An example of a hanging plot point is with Corny, Kaye’s sidekick. He gets a few point of view sections during some chapters. But the first glimpse of Corny, that of a budding mass shooter, is never touched on again. Though maybe his later relationship with Nephemael and his subsequent break down are furtherances of that plot line. I don’t know. Maybe?
The problem with Tithe is that it is two stories that don’t really work well together. There is the mundane contemporary teenager plot which attempts to ape Bret Easton Ellis and prefigures Skins by several years. On the other hand, there is the rather straight forward portal quest/ changeling fantasy. One is empty, the other tries to mimic and enhance that emptiness.
The characterizations are, honestly, problematic.
Kaye, the protagonist, is a bore to read. Her character might have been edgy and cool when the book first came out. But now she just reads as your standard urban fantasy heroine.
Corny, her sidekick and later best friend, is wasted potential. On first introduction he comes off as a potential sociopath. Later appearances paint him as being a rather standard gay comic book geek with an interest in yaoi manga. When he is thrust into the world of faery, he becomes just pitiful.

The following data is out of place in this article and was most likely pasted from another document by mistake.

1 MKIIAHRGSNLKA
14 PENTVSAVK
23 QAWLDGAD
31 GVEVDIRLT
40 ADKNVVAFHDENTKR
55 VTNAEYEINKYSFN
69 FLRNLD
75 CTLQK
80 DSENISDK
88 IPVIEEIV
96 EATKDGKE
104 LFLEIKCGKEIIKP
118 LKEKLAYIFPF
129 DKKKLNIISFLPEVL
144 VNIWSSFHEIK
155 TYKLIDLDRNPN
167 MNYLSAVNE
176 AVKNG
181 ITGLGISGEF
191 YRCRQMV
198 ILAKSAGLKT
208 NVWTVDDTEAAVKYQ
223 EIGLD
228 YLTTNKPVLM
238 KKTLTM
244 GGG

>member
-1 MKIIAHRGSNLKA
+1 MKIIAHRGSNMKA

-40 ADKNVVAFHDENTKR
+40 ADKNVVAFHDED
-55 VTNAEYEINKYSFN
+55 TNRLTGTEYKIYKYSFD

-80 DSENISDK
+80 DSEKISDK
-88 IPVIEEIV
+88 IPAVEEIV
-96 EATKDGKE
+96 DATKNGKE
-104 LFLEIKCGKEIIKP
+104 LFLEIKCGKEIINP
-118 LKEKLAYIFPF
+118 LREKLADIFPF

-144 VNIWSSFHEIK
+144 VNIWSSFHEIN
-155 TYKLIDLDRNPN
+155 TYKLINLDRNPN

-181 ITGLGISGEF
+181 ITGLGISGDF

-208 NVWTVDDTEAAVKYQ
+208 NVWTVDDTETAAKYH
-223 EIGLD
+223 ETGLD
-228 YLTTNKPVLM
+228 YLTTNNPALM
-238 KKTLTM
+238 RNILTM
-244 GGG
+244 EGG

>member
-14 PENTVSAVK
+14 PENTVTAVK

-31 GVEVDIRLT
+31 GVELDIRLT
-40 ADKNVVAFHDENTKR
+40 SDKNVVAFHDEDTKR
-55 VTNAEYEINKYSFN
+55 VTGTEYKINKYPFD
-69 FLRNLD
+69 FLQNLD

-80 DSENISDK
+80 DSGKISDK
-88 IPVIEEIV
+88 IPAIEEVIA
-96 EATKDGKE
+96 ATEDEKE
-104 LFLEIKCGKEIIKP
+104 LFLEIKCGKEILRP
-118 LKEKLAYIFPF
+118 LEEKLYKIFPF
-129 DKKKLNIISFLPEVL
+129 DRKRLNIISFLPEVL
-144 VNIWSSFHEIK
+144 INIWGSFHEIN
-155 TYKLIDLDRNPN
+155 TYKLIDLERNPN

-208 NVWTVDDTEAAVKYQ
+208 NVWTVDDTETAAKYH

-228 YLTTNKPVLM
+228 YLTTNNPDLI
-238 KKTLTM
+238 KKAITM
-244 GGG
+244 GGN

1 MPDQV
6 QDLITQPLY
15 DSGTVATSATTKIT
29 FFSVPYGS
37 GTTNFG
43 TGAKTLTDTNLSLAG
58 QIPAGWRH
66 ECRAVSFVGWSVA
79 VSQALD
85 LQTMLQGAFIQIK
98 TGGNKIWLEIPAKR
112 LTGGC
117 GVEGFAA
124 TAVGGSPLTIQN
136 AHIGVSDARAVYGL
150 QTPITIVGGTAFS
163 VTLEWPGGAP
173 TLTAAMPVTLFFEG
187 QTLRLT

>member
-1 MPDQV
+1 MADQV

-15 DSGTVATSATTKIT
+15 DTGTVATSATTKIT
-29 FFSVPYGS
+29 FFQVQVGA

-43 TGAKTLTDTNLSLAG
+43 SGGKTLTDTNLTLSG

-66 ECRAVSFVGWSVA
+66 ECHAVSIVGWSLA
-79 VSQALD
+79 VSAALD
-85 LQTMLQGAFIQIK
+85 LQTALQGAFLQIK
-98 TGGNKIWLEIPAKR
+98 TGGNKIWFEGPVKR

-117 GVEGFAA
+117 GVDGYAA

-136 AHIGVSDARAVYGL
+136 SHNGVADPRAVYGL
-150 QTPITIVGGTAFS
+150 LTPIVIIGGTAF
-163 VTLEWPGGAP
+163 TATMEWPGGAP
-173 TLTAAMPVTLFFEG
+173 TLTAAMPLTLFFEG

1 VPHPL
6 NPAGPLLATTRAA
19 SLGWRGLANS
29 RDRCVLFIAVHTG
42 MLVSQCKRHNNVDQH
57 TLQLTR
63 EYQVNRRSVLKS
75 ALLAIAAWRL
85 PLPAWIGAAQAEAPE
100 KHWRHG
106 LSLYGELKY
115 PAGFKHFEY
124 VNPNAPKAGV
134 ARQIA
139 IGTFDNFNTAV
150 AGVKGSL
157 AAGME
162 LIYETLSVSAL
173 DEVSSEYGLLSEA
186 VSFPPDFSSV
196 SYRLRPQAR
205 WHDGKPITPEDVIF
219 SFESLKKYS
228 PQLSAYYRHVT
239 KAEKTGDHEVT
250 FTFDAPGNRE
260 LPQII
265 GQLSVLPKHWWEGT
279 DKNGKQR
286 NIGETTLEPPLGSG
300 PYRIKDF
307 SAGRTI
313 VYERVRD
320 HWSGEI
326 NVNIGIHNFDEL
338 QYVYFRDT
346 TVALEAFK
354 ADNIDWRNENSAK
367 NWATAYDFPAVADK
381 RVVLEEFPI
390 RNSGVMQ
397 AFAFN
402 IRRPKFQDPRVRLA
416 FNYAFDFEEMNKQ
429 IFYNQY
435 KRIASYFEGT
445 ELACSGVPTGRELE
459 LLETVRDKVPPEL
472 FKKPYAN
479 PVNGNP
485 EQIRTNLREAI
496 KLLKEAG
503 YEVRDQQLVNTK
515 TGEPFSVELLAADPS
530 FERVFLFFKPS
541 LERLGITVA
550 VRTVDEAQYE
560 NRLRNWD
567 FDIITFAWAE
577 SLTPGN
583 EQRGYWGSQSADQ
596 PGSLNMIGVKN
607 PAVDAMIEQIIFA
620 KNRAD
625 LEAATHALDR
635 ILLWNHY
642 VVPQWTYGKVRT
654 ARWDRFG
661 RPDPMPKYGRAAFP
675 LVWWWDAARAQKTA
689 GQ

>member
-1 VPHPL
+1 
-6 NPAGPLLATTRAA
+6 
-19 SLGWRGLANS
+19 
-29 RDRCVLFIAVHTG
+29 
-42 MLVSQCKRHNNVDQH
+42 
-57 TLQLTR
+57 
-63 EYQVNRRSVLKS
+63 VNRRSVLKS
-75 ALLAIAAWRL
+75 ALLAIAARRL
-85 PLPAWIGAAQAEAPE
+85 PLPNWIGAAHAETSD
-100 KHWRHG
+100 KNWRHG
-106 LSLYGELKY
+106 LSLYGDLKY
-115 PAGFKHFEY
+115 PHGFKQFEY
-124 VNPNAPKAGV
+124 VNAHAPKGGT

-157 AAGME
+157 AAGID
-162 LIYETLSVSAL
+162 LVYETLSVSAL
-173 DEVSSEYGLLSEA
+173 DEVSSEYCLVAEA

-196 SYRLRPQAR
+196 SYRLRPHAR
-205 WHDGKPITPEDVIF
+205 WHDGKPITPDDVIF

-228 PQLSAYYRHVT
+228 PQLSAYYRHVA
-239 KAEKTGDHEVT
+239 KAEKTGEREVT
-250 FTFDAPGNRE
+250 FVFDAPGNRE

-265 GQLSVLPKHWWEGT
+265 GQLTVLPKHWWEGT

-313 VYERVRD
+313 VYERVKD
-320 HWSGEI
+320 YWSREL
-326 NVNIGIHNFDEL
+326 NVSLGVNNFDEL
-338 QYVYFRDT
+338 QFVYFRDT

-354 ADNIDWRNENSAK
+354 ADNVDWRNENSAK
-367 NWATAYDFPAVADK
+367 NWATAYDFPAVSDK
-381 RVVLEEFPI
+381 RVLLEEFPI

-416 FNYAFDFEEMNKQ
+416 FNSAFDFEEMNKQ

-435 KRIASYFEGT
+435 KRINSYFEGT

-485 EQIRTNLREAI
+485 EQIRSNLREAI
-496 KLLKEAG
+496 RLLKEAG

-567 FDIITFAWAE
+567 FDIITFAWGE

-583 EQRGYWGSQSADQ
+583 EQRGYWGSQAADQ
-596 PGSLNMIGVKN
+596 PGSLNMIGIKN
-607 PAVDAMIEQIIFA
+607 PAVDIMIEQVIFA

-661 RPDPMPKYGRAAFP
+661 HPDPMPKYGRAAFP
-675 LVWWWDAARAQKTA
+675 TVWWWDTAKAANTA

The rest of the human cast are variations on the same basic character. And so are the faeries. In fact, the faeries are no different from the humans in their depravity except that the fae magnify that depravity by a large factor.
I’m not going to complain about the unsympathetic characters. Ellis and other writers can work miracles with the loathsome. But not Holly Black.
I’m forced to agree with the Amazon.com reviewer who called this work “sadistic” rather than dark.